Bobby Chun Tam’s article also deals with the language of the Republic, examining the vocabulary used to express the meanings and emotions attached to dead bodies in the late Qing and early Republican periods. His is a sinological paper par excellence through its focus on the vocabulary used to talk about corpses during this period of transition and gradual impact of western ideas on the Chinese language. Modernisations in the field of medical science as well as political and religious developments provided new meanings and perspectives on dead bodies, leading to a reconfiguration of words and adaptations of meaning. However, as Tam shows, this did not lead to a change in the emotions attached to dead bodies, which continued to be respected and sanctified in new ways. Translation work by missionaries in the 19th century was a key factor influencing the development of this new vocabulary. Paul Kendall’s piece in this issue looks at translation of a different kind. He turns the light on feature films set in the Third Front context and their “translation” into works on the Cultural Revolution as a result of English-language subtitlers’ and reviewers’ assumptions and lack of understanding about the Mao era. By examining the subtitles as well as English-language reception of Wang Xiaoshuai’s “Third Front Trilogy”, Kendall shows that through reviewers’ limited understanding of the Mao era they unwittingly reproduced the Chinese Communist Party’s judgment on the “ten years of turmoil”, thus hindering the emergence of alternative and more historically accurate and nuanced accounts of the Mao era. Indeed, the Cultural Revolution remains the dominant historical period by which many outside our field of study try to understand China.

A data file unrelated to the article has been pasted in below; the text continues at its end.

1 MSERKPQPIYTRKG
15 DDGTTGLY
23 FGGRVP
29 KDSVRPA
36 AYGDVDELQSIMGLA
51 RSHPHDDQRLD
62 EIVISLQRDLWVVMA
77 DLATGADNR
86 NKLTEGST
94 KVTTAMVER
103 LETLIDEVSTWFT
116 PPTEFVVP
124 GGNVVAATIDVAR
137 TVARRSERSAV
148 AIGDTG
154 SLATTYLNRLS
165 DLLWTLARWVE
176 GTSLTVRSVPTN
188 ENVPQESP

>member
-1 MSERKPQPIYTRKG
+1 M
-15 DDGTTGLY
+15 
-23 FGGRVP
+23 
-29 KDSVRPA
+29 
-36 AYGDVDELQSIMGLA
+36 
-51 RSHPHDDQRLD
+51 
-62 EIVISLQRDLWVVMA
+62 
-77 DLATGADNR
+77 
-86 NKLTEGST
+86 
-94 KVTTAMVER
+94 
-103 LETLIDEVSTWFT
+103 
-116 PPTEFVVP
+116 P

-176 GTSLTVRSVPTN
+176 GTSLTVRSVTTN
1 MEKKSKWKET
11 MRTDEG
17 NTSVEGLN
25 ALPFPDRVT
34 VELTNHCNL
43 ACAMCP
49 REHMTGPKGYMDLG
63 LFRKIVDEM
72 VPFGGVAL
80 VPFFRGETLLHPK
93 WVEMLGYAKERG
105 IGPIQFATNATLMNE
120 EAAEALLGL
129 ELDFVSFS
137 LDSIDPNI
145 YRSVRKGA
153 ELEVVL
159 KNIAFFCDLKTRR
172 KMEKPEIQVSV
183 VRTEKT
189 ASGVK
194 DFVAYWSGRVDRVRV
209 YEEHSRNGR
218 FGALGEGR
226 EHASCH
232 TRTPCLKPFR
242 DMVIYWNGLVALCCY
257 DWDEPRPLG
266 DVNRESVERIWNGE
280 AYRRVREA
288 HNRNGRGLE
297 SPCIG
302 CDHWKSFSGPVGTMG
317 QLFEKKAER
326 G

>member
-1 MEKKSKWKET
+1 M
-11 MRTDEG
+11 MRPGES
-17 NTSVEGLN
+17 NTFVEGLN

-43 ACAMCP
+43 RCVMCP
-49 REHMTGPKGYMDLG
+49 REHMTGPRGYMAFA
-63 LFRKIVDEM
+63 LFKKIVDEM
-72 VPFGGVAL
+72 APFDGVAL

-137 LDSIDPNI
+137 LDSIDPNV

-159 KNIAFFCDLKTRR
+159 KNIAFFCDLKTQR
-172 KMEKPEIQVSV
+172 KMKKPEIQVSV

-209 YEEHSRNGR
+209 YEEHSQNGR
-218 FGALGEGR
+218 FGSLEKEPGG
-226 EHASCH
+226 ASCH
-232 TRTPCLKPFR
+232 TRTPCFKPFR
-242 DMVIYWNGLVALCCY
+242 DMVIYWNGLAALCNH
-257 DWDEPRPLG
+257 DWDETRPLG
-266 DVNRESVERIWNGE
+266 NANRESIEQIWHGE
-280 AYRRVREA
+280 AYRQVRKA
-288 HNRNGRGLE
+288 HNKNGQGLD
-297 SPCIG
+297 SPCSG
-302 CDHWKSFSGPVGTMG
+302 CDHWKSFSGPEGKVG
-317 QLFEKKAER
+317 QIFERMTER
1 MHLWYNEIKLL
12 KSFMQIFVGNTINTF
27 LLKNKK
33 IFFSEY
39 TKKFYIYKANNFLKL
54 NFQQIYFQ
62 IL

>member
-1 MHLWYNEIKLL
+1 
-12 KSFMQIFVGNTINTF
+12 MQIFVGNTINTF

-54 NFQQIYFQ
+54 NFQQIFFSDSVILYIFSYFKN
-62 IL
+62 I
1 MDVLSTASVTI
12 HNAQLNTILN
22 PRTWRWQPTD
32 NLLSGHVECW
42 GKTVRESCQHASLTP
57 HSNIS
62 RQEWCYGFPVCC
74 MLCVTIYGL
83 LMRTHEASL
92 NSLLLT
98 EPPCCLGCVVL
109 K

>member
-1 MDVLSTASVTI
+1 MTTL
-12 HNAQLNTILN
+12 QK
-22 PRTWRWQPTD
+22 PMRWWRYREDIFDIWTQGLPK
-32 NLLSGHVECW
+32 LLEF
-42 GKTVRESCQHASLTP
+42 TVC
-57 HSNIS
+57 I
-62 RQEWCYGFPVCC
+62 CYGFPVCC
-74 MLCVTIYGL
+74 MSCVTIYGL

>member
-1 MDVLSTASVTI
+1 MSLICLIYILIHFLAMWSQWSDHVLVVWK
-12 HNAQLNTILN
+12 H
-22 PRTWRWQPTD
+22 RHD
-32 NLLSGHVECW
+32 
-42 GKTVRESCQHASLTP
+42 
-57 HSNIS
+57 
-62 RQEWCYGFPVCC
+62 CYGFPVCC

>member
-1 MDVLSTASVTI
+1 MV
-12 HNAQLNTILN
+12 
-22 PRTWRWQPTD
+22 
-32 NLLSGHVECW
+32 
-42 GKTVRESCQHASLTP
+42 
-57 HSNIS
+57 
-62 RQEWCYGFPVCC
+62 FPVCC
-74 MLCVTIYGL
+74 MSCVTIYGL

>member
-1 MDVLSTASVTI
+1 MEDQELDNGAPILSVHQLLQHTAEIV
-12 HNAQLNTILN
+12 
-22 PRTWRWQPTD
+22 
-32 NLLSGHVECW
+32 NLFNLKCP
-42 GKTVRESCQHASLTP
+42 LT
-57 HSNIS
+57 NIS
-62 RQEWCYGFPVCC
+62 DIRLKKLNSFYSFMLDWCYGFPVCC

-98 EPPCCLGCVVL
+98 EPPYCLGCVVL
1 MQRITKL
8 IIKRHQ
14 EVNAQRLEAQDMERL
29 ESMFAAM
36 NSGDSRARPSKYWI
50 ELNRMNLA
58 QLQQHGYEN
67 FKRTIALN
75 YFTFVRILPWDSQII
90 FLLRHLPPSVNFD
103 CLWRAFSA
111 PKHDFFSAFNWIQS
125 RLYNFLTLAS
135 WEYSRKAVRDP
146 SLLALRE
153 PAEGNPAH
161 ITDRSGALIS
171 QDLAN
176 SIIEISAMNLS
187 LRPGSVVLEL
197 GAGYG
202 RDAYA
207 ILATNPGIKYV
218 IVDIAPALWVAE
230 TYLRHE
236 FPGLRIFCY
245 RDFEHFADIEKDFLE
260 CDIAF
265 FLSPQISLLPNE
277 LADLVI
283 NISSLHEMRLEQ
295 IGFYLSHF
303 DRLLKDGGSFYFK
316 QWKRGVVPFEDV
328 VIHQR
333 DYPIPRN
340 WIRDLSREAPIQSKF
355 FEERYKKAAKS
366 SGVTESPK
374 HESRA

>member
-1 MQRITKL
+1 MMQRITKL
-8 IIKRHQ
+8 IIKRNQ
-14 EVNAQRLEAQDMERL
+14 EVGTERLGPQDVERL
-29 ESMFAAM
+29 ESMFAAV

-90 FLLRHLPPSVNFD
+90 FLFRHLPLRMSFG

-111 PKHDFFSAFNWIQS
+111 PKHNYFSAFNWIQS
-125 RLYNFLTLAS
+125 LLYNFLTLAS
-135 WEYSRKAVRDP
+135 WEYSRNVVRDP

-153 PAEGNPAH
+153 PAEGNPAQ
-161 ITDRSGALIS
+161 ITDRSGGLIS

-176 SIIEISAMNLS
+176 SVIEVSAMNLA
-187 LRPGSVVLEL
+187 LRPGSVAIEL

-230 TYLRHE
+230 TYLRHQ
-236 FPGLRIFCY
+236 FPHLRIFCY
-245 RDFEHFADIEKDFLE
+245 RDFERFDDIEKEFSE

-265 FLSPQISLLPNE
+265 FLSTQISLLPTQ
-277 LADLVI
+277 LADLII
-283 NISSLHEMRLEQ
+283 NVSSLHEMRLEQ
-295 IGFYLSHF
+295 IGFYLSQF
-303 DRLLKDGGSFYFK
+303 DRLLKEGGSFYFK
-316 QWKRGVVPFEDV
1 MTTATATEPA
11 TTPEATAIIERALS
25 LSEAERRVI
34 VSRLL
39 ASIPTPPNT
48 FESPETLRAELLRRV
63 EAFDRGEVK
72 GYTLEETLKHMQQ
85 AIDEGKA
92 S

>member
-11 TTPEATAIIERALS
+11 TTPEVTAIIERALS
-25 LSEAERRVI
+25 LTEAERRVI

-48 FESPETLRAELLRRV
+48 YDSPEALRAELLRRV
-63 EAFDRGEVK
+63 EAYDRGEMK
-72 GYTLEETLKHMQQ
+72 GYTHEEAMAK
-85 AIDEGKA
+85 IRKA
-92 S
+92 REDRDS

Situated more within the social sciences, two further papers in this issue engage with a question of how digital technology facilitates decision-making and what role it plays in social relations. Da-Chi Liao and Hsien-Ming Lin pose a different interesting question about historical figures (famous dead bodies) to Bobby Tam’s: what happens to them when there is no longer agreement about the degree of respect they are due? The year 2021 saw many statues of contentious historical figures fall, but what makes the fall happen, in particular when it is not the spontaneous act of a protesting crowd, is less understood. Liao and Lin present two case studies of Taiwanese universities where Chiang Kai-shek statues were removed; through quantitative and qualitative data, they document in detail how this decision was taken, greatly enriching the discussion of fallism in the current literature. Edward Schmitt’s focus, on the other hand, lies with digitalisation and environmentalism. Building on field work in Chengdu, Schmitt analyses what impact the replacement of human actors with digital platforms in the context of project evaluation has had on “environmentally friendly” lifestyle choices, as well as on social relations at the local level between the government and residents. His findings show that much valuable interaction may be lost in this process of translation from the analogue to the digital.
Gerda Wielander and Hongwei Bao (essay guest editor)